The Tramways of Havana ( part 1)

hb01HAVANA, 30 May (ByAllen Morrison) The Cuban capital had one of the world’s first street railways. The Ferro Carril Urbano de la Habana began construction in 1857 and opened a horsecar line from the railroad station to the docks (Muelles) on February 1858 [see map].hbm1

The first cars carried only freight – baggage and produce from nearby farms – but passenger vehicles were added in 1859. FCU had opened its first passenger line, to Carmelo, on September 1859. Havana was the second city in Latin America to have a streetcar system, preceded only by Mexico City in January 1858.hb02 FCUH built passenger lines to Cerro and Jesús del Monte in 1862 and merged with a coach company to form the Empresa del Ferro-Carril Urbano y Omnibus de La Habana in 1863. By 1865 it was operating 32 passenger cars and 16 freight cars on 17 km of track. FCU also acquired large 8-wheel cars and a half-dozen steam locomotives with which it replaced its horsecars on the Carmelo line in 1873 Streetcars on the other lines continued to be pulled by mules. FCU closed its Muelles (Docks) route because of congestion on the waterfront and built a new line to Castillo del Príncipe in 1882, but otherwise never enlarged its system – despite the fact that the city’s population was approaching 300,000.hb04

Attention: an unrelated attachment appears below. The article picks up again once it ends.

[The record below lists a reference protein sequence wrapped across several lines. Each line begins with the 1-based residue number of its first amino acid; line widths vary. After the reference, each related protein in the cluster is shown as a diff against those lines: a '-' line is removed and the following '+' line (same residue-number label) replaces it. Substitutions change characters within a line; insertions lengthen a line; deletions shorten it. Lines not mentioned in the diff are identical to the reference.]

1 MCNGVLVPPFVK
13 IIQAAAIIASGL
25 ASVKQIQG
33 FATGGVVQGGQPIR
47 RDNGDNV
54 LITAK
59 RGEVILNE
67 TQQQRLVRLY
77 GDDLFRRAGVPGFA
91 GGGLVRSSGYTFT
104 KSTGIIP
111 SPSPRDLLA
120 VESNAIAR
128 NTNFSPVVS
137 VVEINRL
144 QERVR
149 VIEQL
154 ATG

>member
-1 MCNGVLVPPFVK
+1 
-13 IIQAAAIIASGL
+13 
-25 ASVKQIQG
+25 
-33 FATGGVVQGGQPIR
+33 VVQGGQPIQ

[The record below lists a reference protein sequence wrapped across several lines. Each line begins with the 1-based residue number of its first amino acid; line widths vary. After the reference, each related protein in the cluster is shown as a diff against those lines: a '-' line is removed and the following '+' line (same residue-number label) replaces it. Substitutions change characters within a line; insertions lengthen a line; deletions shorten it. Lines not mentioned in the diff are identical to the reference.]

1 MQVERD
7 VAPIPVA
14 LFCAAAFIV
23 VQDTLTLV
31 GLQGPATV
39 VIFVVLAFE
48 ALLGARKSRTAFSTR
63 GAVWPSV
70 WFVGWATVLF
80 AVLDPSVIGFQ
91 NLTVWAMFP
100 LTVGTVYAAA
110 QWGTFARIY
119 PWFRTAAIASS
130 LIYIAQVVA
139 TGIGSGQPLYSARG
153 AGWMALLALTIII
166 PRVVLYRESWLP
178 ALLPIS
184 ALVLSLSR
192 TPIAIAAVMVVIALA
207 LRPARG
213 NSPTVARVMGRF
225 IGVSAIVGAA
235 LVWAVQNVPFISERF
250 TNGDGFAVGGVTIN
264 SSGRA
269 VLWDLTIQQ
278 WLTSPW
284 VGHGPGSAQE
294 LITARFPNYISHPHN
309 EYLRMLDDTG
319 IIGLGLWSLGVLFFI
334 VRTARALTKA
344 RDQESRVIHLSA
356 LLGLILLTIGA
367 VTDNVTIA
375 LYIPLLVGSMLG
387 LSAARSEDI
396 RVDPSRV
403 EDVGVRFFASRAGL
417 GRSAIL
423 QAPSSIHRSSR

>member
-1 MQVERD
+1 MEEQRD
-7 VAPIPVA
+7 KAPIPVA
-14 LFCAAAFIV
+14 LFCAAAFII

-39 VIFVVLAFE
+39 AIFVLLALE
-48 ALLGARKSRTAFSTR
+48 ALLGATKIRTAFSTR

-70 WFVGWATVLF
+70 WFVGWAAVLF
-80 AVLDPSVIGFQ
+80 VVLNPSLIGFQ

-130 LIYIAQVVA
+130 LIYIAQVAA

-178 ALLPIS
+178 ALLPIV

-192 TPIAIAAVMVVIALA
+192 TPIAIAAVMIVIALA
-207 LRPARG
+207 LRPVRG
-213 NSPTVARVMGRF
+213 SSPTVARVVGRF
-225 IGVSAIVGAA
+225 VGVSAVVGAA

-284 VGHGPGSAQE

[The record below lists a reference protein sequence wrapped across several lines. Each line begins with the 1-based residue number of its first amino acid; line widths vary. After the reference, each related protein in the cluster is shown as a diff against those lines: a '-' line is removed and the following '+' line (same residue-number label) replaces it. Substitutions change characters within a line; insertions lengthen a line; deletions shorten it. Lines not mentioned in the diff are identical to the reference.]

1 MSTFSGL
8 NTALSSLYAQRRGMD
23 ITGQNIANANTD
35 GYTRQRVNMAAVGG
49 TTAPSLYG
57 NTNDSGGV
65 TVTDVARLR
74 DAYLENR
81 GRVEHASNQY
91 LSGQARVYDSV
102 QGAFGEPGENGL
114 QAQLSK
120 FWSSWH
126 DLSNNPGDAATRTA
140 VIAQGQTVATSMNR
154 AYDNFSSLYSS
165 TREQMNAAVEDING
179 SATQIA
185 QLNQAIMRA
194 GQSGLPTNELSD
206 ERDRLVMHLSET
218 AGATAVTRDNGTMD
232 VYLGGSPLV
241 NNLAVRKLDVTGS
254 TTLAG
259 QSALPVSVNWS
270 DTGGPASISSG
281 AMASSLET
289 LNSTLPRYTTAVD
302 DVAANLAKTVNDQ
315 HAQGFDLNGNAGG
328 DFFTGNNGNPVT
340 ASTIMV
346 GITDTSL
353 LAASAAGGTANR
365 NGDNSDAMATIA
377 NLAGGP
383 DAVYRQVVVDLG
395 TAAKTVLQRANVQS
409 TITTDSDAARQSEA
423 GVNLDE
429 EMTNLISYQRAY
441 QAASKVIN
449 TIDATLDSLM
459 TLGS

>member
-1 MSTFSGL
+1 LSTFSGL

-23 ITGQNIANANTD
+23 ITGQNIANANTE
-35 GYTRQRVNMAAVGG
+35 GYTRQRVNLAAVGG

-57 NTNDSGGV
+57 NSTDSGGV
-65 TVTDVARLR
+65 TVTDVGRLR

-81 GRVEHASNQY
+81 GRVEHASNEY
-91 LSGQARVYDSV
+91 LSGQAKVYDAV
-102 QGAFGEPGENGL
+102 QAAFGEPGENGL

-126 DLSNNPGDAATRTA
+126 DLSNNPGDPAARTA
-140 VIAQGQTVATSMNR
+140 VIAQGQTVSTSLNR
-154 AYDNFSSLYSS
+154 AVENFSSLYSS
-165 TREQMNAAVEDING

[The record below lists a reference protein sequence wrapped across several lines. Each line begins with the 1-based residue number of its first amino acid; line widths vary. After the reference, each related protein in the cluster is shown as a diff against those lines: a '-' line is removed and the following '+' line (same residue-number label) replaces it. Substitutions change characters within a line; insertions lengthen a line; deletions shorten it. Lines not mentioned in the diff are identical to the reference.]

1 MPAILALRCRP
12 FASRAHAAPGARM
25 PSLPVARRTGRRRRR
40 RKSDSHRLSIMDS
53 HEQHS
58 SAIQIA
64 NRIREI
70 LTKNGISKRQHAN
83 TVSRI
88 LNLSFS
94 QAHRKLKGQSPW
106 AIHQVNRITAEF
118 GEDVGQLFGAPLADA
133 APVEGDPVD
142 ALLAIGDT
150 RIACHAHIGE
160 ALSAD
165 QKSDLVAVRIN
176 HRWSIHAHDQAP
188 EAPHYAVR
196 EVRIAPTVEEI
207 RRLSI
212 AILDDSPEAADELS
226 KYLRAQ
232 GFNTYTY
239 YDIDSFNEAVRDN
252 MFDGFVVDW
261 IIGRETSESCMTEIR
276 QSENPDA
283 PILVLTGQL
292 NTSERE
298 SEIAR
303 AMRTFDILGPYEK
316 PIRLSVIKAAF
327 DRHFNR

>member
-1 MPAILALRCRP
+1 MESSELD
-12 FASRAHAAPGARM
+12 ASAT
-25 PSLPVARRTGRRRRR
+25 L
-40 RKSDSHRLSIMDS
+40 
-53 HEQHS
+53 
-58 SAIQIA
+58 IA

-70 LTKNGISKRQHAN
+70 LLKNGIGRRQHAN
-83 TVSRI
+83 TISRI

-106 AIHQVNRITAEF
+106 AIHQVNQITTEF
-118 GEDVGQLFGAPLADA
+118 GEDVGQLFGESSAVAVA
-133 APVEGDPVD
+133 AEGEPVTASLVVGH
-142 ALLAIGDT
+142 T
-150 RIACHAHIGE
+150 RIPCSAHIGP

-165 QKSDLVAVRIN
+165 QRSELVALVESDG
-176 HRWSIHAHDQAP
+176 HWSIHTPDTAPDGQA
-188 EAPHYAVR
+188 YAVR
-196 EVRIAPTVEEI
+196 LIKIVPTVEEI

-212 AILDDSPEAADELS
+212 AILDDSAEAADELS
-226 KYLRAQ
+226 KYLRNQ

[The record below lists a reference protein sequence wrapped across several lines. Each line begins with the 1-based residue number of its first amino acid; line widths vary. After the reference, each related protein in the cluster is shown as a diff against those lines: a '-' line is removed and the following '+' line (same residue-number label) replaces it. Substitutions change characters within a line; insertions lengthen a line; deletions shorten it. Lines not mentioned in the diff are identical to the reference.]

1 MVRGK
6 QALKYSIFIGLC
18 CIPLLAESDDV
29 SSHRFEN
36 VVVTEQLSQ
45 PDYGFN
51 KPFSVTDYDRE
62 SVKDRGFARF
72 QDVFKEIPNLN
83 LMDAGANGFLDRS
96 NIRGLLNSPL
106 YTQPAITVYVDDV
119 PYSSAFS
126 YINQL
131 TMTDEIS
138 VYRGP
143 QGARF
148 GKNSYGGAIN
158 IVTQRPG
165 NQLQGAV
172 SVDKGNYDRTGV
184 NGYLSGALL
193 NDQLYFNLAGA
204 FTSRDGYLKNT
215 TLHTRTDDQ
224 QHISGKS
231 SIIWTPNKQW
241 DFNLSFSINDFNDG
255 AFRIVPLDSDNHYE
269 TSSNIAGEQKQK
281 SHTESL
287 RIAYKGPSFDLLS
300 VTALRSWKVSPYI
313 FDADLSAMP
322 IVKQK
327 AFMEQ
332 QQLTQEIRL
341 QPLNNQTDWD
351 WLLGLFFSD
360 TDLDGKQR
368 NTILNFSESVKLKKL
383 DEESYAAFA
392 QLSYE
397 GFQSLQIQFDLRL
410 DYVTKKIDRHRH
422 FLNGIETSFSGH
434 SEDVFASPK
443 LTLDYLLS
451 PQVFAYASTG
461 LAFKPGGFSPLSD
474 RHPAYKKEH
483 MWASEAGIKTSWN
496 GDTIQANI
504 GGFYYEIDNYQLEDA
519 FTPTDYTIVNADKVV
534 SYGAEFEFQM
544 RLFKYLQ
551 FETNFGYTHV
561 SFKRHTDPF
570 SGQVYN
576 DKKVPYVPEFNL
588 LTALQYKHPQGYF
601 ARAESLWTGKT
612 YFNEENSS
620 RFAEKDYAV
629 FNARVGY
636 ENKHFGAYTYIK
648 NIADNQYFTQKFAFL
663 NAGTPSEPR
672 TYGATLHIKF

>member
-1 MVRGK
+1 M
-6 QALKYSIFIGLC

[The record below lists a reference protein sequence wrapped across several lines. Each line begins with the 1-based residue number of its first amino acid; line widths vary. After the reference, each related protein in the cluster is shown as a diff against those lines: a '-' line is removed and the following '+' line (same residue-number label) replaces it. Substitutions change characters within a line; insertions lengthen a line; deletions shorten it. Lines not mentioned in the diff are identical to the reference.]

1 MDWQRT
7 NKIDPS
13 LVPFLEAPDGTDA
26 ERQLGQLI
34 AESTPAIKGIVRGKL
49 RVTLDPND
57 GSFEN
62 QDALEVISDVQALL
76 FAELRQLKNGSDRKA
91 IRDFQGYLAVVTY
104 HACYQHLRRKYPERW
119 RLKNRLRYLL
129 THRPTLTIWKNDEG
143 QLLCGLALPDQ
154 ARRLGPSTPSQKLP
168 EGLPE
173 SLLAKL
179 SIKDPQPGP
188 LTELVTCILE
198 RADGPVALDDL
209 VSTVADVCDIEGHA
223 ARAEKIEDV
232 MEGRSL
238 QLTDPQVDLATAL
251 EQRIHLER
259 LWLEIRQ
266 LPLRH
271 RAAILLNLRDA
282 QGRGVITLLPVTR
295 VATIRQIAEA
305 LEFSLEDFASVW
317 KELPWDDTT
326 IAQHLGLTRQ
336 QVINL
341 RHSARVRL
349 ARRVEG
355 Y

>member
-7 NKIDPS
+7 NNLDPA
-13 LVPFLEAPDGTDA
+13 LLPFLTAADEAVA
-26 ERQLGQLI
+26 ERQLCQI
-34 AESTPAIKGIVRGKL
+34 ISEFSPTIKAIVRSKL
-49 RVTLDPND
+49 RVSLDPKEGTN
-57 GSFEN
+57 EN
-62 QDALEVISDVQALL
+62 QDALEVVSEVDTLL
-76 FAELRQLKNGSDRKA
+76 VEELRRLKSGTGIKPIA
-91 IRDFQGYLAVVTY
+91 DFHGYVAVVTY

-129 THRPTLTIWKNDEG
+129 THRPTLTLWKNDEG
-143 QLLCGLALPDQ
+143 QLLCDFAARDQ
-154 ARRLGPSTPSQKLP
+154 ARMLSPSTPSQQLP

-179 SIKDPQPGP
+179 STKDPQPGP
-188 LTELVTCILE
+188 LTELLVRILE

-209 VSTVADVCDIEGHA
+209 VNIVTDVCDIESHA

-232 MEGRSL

In 1897 FCU secured permission to electrify its lines, but the plan was thwarted by Cuba’s conflict with Spain. On 14 December 1898, two days after a treaty was signed in Paris that ended the Cuban-Spanish-American War, FCU sold its railway for 1,472,000 pesos to a syndicate of U.S., Canadian and French capitalists: 71 streetcars, 6 locomotives, 637 horses, 182 mules and 64 km of track. The foreigners gathered in New Jersey and formed the Havana Electric RailwayCompany (HER) on 7 January 1899.hb05

HER began installation of an electric plant at once and on 4 April 1900 (a month after Cuba’s first trolley system opened in Guanabacoa) and ordered 110 single-truck electric . This was one of the largest initial streetcar orders in history, anywhere.hb06

Like Guanabacoa, Havana chose the twin trolley system “because of the frequency of torrential rains . . . protection of the water mains and other underground pipes is secured by the requirement that the company shall employ the double overhead trolley which insulates the electric current from the earth” . The governor also feared that “during periods of dry weather the rails would be covered with finely powdered lime dust . . . [which] would prevent good contact between the car wheels and rails” . During the following decades Guanabacoa and Havana were among the few cities on earth that used twin poles on their trolley cars.hb03

HER inaugurated its first electric line, from its depot in Vedado to San Juan de Dios, on 21 March 1901. In 1902 HER formed a subsidiary, the Insular Railway, which built a suburban line to Marianao in 1903 [see map]. Another unusual aspect of Havana’s trolley system was its elevated line over Calle San Pedro along the docks. The single-track structure between Calles Santa Clara and O’Reilly opened in January 1904. In 1925 HERL&P was acquired by the U.S. holding company Electric Bond & Share, which also acquired railway, light and power operations in Camagüey and Santiago. Havana Electric Railway Company reorganized in Maine in 1926 and regained control of its railway operations in 1928, after which “Ebasco” ran only the power sector.